“Occhio” of Pellaro
In the stretch of sea off the coast above the seaside village of Pellaro, in a place so-called “Occhio” (i.e. Eye), a large expanse of sand, interrupted by small Halophila stipulacea prairies, is home to large numbers of invertebrates and fishes, including colored seahorses. A protective wall separates the road from the narrow beach of the place, making it a very comfortable access to the sea water from the shore; the seabed, that descend steep down to the depths, makes even easy to arrive to bathymetric of 30/40 m, not far from the coastline.
Half-hidden in the fine sandy sediment, we find large specimens of tub gurnards (Chelidonichthys lucernus) and lizard fish (Synodus saurus), with some stargazers (Uranoscopus scaber) and many mullets (Mullus surmuletus). Large specimens of sea breams live to a few inches from the bottom, especially in the winter months. Small red scorpionfishes of different species, turbots and common soles share the spaces, with different preferences for sandy or pebbly areas.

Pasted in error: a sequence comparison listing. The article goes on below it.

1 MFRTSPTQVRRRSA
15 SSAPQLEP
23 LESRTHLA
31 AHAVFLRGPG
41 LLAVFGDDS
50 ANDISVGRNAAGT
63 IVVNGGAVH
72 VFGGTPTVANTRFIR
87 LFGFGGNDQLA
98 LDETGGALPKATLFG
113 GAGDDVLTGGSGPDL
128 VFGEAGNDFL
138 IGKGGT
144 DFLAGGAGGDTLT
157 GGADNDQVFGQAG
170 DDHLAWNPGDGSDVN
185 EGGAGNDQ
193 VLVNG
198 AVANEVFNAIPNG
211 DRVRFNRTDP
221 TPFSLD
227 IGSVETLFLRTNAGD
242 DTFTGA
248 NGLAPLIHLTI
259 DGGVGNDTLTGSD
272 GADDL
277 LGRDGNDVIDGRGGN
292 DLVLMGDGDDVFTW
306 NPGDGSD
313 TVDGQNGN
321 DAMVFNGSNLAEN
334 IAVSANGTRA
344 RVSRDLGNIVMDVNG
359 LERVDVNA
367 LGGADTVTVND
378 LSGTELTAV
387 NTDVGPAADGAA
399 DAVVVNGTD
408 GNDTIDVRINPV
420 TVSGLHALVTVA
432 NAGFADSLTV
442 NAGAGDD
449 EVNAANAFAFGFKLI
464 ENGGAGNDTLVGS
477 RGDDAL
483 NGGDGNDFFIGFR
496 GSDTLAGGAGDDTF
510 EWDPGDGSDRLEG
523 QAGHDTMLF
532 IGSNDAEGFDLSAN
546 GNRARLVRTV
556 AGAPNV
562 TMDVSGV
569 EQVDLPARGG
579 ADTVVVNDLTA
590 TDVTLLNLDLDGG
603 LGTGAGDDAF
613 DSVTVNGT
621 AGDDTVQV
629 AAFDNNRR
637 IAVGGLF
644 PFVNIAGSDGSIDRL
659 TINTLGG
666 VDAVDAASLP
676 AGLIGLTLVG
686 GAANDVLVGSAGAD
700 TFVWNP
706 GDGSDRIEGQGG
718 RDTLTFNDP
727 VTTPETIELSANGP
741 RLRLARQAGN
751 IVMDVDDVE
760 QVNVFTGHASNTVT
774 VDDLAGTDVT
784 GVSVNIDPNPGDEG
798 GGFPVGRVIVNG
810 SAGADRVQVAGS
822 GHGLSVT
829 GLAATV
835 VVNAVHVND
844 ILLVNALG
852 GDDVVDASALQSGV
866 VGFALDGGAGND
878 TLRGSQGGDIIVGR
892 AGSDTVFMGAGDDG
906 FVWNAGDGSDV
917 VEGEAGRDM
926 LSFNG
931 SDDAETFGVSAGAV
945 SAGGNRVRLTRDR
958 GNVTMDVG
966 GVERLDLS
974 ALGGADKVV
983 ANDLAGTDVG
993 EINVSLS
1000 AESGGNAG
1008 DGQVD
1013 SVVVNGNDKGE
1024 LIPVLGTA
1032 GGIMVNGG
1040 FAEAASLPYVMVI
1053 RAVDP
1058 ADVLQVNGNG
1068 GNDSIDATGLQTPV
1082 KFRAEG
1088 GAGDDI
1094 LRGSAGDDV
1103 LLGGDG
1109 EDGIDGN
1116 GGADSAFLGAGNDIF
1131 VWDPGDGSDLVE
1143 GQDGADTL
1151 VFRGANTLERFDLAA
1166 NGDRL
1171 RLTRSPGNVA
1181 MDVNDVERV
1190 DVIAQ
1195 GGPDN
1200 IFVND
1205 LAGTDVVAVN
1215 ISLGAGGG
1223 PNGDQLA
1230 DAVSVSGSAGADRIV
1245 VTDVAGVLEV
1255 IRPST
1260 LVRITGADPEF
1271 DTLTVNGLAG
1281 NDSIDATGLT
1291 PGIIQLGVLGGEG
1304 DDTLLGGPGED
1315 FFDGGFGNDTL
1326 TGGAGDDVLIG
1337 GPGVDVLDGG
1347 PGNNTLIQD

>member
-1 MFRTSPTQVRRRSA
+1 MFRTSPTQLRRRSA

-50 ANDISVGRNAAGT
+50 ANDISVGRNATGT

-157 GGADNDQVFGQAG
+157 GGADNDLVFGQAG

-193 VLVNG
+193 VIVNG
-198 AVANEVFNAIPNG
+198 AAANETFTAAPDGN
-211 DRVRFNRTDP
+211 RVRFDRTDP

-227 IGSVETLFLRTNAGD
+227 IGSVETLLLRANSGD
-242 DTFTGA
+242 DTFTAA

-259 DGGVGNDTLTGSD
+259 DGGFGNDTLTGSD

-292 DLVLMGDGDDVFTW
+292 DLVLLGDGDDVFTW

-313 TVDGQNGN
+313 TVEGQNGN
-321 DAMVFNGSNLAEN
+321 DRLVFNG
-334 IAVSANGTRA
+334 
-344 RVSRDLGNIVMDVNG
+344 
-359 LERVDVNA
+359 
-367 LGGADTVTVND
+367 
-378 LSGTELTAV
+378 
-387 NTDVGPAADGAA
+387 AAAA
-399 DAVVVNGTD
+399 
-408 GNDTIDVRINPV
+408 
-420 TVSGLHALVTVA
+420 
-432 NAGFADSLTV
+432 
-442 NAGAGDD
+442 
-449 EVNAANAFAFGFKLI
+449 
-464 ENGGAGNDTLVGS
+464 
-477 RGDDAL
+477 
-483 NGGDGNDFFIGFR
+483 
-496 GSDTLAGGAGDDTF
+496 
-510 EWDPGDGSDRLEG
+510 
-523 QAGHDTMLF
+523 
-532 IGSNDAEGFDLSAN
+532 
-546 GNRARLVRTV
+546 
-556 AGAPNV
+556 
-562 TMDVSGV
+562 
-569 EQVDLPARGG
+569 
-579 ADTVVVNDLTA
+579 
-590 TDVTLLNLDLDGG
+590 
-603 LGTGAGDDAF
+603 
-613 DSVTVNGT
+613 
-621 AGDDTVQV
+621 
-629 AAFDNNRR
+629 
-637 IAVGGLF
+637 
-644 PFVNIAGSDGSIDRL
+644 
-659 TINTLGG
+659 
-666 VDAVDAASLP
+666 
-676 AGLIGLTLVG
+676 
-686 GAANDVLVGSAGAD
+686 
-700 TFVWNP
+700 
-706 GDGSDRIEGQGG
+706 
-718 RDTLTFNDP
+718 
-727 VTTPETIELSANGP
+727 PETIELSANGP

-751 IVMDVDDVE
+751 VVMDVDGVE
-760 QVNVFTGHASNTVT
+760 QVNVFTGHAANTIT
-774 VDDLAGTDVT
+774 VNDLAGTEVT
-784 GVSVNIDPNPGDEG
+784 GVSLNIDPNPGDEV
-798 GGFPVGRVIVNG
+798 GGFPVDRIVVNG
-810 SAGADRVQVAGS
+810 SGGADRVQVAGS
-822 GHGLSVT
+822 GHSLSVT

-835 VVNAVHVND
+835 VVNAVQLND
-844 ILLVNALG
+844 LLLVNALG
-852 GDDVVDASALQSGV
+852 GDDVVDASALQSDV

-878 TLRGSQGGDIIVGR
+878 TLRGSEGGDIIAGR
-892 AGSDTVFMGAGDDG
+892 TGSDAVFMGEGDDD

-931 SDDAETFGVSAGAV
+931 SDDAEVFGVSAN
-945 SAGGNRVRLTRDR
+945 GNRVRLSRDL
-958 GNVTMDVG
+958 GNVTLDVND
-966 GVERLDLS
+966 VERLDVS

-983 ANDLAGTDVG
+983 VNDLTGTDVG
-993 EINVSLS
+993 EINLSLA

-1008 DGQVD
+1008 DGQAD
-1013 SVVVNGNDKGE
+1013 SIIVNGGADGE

In the areas with prairies there are many mollusks as octopuses, cuttlefishes and sea slugs, and it’s common to meet large specimens of seahorses (Hippocampus guttulatus). Frequently there are shoals of longspine snipefishes (Macroramphosus scolopax), rare elsewhere; along the ropes of the numerous buoys, used for mooring small boats, there are large and numerous spiral tube-worms, which create a habitat used by many species of annelids, tunicates, echinoderms, sponges and small fishes. It’s a mixed habitat, with sand, mud and debris, very populated, ideal for night dives full of surprises.
|Place||In the outskirts of Reggio, in a place called “Occhio” of Pellaro|
|Dive type||From the shore|
|Bottom type||Escarpment with sand and debris|
|Depth (min/max)||10/40 m|
|Currents||Current weak or occasionally strong|
|Dive Path||Roundtrip parallel to the coast|
|Biodiversity||High diversity of species typical of sandy bottom|
|Peculiarities||Dense shoals of longspine snipefishes (Macroramphosus scolopax) and large specimens of seahorses (Hippocampus guttulatus)|